Dear Bankruptcy Adviser,
I just got my bankruptcy discharged in May. I have been trying to get a refinance on my home for over a year now
and was told once it was discharged I'd be able to get it done. Is this possible? Do you have any suggestions on
whom to go to for such a loan? I have been jerked around for almost six months by one company that kept promising
me it would happen and it never did. I spent money on an appraisal and an appraisal update, which ended up costing
me almost $1,000, and I have yet to get a refinance.
I would be very hesitant to refer you to any lender at all. Many, if not most, of our clients are dealing with the
exact same insurmountable situation. Many people want to refinance, but no one will approve them.
Furthermore, lenders are telling clients that loan modifications are not possible unless the borrower
is delinquent on payments. The borrower is left with the untenable decision: Continue trying to make the mortgage
payment or fall behind and risk foreclosure plus credit damage.
Recently, a prospective client said
he worked with a nonprofit organization that had
a direct contact within one of the largest mortgage
lenders. He was delinquent on his payments, but
this organization was able to qualify him for
a loan modification and helped him get caught
up on his mortgage. While this is not a common
story, it is possible to find someone to assist
This is not your exact situation
because you have already filed bankruptcy. However,
going forward, you need to understand that you
cannot and will not get a loan-refinance guarantee.
Mortgage agents and brokers are in the business
of saying, "yes, we can" only to tell you soon
after, "no, we can't." The last 10 years, the
"yes, we can" attitude has ruled. Unfortunately,
that attitude has not changed, but the results
-- and hundreds of unreturned phone calls -- are
obvious: No, they can't.
I know there are lenders, agents and brokers who will be frank and upfront. And I would love to hear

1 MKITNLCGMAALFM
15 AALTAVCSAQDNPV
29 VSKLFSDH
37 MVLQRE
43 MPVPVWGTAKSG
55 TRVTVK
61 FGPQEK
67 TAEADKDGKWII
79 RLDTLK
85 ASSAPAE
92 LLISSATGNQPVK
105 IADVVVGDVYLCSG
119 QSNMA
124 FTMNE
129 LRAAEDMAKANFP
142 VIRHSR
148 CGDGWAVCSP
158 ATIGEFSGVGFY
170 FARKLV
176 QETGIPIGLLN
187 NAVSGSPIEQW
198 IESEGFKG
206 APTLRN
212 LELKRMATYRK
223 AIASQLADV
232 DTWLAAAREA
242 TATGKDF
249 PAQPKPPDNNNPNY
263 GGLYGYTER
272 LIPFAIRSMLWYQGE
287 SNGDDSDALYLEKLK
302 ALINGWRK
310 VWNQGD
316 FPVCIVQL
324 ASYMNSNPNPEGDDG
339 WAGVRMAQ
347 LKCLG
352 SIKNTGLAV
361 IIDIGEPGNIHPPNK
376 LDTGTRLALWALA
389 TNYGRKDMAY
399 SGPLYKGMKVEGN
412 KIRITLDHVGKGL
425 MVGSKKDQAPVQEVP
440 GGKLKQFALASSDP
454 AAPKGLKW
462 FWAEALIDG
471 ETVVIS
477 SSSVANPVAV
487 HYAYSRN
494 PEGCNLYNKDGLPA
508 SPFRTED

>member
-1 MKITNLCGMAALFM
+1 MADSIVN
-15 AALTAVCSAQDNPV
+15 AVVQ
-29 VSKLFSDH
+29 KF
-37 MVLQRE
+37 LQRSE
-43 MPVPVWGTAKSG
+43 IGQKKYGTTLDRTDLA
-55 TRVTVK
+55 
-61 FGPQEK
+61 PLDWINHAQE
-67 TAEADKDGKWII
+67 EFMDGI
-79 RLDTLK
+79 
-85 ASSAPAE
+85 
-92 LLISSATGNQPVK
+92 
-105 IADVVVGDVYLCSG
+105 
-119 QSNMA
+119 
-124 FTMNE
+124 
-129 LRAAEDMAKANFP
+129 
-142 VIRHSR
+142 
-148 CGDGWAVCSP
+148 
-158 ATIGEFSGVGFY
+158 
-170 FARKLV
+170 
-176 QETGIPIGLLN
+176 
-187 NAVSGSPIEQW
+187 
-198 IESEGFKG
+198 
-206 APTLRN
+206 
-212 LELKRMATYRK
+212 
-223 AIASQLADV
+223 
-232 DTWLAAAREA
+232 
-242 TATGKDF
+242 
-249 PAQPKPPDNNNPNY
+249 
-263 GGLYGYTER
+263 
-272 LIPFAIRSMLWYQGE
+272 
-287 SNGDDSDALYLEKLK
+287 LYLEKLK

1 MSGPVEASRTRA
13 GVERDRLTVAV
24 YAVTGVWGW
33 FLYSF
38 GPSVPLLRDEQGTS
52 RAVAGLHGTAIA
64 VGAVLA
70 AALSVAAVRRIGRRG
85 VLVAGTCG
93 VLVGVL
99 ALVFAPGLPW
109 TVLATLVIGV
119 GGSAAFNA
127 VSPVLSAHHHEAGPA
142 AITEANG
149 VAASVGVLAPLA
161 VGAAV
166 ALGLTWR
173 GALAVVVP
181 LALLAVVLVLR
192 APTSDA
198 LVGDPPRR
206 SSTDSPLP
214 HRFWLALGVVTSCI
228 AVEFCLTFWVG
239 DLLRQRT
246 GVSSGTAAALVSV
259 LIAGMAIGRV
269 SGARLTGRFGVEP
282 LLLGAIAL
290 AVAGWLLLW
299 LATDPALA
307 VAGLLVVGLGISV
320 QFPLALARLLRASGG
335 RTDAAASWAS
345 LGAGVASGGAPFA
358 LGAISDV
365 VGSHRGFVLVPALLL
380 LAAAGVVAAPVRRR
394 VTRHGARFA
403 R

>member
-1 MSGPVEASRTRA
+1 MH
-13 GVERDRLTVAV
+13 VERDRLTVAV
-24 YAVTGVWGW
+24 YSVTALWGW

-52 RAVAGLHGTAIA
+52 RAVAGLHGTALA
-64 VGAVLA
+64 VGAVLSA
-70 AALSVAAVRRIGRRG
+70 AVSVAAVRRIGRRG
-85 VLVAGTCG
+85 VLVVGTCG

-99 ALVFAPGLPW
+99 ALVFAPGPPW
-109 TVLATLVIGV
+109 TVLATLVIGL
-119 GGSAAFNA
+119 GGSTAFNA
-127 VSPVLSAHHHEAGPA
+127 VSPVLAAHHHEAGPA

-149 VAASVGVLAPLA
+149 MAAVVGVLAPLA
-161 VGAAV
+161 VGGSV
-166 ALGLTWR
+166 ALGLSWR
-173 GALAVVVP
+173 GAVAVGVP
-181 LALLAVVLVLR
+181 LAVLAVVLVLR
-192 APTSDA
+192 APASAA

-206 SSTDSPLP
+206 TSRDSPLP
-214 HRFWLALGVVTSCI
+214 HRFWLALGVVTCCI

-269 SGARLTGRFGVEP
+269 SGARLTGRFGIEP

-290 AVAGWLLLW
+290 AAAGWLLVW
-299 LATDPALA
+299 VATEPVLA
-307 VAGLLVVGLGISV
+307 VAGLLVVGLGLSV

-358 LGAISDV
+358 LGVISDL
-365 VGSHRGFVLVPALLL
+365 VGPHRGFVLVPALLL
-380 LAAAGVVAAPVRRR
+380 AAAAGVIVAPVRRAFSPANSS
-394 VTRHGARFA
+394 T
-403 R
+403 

from any readers who have successfully refinanced their home after filing bankruptcy. Those with equity in their home
probably were the most likely to qualify, but very few are qualifying for refinancing with little or no equity. At this
point, you need to understand that all your efforts can go for naught, but you must continue to make the effort.
I don't know who told you that you would definitely be able to refinance your property after bankruptcy.
I hope it was not a bankruptcy attorney, because that is just bad legal advice. I never tell a client that he or she will
be able to refinance his or her home loan after the bankruptcy is over. When a client has equity in the house -- which
is becoming less frequent with bankrupt clients -- then there are options available. Because most clients who qualify for
bankruptcy have little or no equity in their home, it is almost impossible to qualify for a refinance.
In brief, you need to be your biggest cheerleader and call every single lender you can find. Unfortunately,
there are fewer out there, as many of the subprime lenders are out of business. Options are limited, but those options are
even fewer if you fail to make the dozens of phone calls. Most everyone will tell you "yes, we can," but keep calling and
do not rely on one agent or broker. Right now, you need as many working for you as possible.